Two graduates bring new meaning to legacy family

Students anchored and encouraged by families at home and at RIT


Zayneb Ghazle, second from right, graduates in the class of 2024. Her sisters, Batool, far left, and Zahra’a, middle, are also students at RIT. Their father, Hamad Ghazle ’88, right, is director of RIT’s Diagnostic Medical Sonography Program.

RIT and family go hand in hand for at least two graduates in the class of 2024.

Zayneb Ghazle will graduate with a double major in diagnostic medical sonography (ultrasound) and the physician assistant BS/MS program—the first person ever to complete the two rigorous programs. She is following in the footsteps of her father, Hamad Ghazle ’88 (diagnostic medical sonography), and paving the way for her sister, Zahra’a, who is a third-year ultrasound major. (Her youngest sister, Batool, will begin her first year at RIT this fall in the criminal justice program.)

Sarah Kleinberger is the fourth of her siblings to not only graduate from RIT but to graduate from the same program —industrial and systems engineering. They include her brother, Jacob ’14; sister, Paulina ’16; and brother, Joseph ’19.

Ghazle grew up seeing how ultrasound inspired her father, who has been director of RIT’s program since 1994. She was familiar with the RIT community well before her first day on campus and knew it would support her interests and ambitions; she didn’t need to apply anywhere else.

“Going to classes every day and seeing my dad’s face was amazing,” Ghazle said. “My family is everything to me. They are my backbone.”

She decided to double major after learning about the physician assistant profession during her second year through a chance opportunity to shadow a PA at Strong Hospital. The experience broadened her understanding of what she could do for patients, and Ghazle scheduled a meeting with the program leaders at RIT. She made her case to the PA faculty and was admitted to the program as a second year PA student.

“They were definitely shocked because nobody had tried this before,” she said.

Along with two majors, Ghazle pursued a full college experience that included roles as president and vice president of the Ultrasound Student Association, and as a student government representative for the College of Health Sciences and Technology. She will graduate as a member of the RIT Honors Program, an Outstanding Scholar, and a scholar in RIT’s Center for Statesmanship, Law, and Liberty program.

Kleinberg first heard about RIT at the age of 8 when her oldest brother, Jacob, was in the middle of his college search. Wanting to be just like him, she participated in a WE@RIT K-12 retreat and visited campus during Imagine RIT.

When it came time to look for a college, that same brother took her on a tour, including serious information about the Kate Gleason College of Engineering, as well as excitement for the Latin Rhythm Dance Club.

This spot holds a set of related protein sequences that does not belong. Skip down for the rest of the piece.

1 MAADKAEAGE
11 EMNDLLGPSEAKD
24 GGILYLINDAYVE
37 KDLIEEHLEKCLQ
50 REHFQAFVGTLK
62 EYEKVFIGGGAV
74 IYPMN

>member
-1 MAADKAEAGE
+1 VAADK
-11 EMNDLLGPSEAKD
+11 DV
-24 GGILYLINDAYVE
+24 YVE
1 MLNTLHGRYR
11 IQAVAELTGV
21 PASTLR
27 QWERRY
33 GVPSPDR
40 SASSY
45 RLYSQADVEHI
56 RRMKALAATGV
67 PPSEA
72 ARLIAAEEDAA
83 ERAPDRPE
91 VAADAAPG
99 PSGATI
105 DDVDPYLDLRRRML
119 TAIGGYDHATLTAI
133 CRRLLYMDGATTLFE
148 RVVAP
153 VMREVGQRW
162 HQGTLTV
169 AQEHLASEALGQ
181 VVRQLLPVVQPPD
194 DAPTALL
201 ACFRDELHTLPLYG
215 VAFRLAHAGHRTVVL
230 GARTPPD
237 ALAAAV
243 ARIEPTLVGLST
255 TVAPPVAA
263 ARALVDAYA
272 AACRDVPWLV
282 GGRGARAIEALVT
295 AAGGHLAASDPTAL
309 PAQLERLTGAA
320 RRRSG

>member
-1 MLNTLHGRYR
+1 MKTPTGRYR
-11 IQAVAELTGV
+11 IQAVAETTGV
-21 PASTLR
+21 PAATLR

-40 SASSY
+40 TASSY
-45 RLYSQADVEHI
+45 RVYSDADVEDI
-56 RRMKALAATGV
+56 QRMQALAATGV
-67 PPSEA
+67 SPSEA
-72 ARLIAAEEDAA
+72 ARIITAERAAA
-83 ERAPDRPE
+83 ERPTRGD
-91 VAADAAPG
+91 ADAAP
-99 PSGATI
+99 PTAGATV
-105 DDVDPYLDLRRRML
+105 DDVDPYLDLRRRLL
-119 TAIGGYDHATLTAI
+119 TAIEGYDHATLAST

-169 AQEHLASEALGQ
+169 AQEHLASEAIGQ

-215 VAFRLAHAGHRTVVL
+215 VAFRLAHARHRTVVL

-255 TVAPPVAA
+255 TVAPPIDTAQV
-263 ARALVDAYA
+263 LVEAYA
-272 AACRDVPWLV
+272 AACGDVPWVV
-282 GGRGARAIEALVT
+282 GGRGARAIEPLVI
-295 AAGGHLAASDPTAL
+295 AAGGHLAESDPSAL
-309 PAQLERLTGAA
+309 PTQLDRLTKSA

“We all got to see what RIT had to offer because of Jacob. I watched my parents send my siblings to college to do their thing, and 10 years later I got to do the same,” Kleinberger said. “I was able to get a sneak peek into the future—and make decisions that other kids coming here may not have been able to make.”

Kleinberger immersed herself in the industrial and systems engineering (ISE) department, working with faculty on research projects and becoming active with the student chapters of the Institute of Industrial and Systems Engineering (IISE) Society and the Society of Professional Hispanic Engineers. Her co-ops as a process engineer were with Penske, LiDestri Foods, and Simplr.

“Not many people know what industrial engineering really is. But when people ask me about what I do, I tell them we are people engineers. That’s my tagline,” said Kleinberger, who is also getting a master’s degree in engineering management.

Kleinberger joined the Latin Rhythm Dance Team as a first-year student and worked her way up to the executive board. That’s where she learned the people skills that she will use when she begins work this summer with Johns Hopkins Hospital as a part of the Supply Chain Transformation initiatives. The group oversees the hospital’s change management and process improvement operations.

After graduation, Ghazle plans to stay in Rochester and is interviewing at local hospitals. Her foresight to combine an ultrasound and physician assistant education gives her a special skillset at a time when the medical field is facing a sonography shortage and adopting “point of care ultrasound” to diagnose certain diseases at the bedside.

“My main concern is improving the outcomes of my patients,” said Ghazle. “I treat every patient as my own family members, so being able to provide that extra service for their benefit is absolutely humbling.”

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